This essay, on the myths of the “small state”, was my Observer column this week. It was published on 9 October 2022, under the headline “Libertarians will let you live life as you wish – as long as you’re rich and powerful”.
“I’m not going to tell you what to do or what to think or how to live your life,” Liz Truss told the Conservative party conference last week. “When the government plays too big a role, people feel smaller.”
Conservatives have long made the argument for a “small state”, a less intrusive government and greater individual freedom. But proponents of the small state are usually highly selective about who should benefit from a hands-off government. The pleas of bankers wanting to uncap their bonuses or businessmen desiring fewer health and safety regulations are likely to be heard. But an ordinary person battling for better wages, or wondering how to eke out their pitiful level of universal credit, is likely to find that the government is in their face.
Summer saw a wave of strikes by many groups of workers fed up with a decade of austerity and wage stagnation and worried about declining real pay at a time of soaring inflation. This autumn and winter, we are likely to see even more.
The Tories have made much play in recent years about being the party supporting working-class people. But only if workers play the role allotted to them of being pliant, individualistic and socially conservative. The moment workers begin taking collective action to defend their rights and living standards or to challenge government policy, they become the enemy. The government’s immediate response to this year’s strike wave has been to threaten even greater restrictions on union activity.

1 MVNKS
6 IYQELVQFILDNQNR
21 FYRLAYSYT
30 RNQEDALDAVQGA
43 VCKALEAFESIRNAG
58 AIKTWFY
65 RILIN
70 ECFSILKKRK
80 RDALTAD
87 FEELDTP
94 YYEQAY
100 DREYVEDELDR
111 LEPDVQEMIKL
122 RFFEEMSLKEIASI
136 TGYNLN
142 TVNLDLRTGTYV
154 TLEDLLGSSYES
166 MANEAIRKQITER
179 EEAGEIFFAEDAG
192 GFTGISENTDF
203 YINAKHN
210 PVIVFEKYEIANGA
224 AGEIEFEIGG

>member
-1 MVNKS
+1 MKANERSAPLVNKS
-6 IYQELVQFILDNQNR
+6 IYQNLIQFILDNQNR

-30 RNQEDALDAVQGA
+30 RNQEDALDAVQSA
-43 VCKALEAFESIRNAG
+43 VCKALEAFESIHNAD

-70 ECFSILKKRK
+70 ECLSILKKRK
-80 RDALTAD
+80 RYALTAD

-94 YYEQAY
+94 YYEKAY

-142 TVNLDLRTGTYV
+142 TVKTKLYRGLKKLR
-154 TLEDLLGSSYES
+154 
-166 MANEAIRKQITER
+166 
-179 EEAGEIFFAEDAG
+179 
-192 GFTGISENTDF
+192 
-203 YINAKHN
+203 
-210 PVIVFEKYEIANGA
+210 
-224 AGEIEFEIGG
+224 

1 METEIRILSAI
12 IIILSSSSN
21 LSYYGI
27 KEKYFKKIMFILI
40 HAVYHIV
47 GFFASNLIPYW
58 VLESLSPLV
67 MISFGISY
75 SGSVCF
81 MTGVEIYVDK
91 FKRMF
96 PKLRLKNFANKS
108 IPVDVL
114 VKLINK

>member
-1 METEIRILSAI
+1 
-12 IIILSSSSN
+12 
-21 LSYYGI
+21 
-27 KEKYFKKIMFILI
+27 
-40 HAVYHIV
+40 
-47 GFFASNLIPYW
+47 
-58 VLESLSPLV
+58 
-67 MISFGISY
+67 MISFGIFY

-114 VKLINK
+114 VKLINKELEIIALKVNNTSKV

Britain already has the most restrictive trade union laws of any advanced democratic nation. Between 1979 and 1998, the Tories introduced seven major anti-union laws. Measures included banning secondary picketing, outlawing political strikes, imposing onerous restrictions before strike action could be taken, removing union immunities, so allowing employers to bring injunctions, and legalising the sacking of strikers taking unofficial action.
Since 2010, there has been another series of laws restricting workers’ rights, such as the introduction of fees for those bringing claims to an employment tribunal. Such fees have, in the words of the Institute of Employment Rights, “priced tens of thousands of people out of justice”, leading by 2017 (when it was scrapped after a court challenge by Unison) to an 80% fall in sex discrimination cases.
Forty years of legislation have seen the imposition of the state into working-class lives to undermine collective bargaining and the possibilities both of strike action and of expressions of solidarity. And while the Conservatives have introduced most of this legislation, Labour has largely gone along with it, Tony Blair insisting in 1997 that “the essential elements of the trade union legislation of the 1980s will remain”. And so they have.
Successive governments have intervened equally ferociously into the lives of the poor and of welfare claimants, the state treating them more and more as undeserving even of the pittance they receive. Over the past four decades, benefits have become more tightly means tested, and many tied to increasingly arduous “availability for work” demands, pushing tens of thousands into abysmally paid jobs with terrible conditions, part of the drive to create a more “flexible” labour market.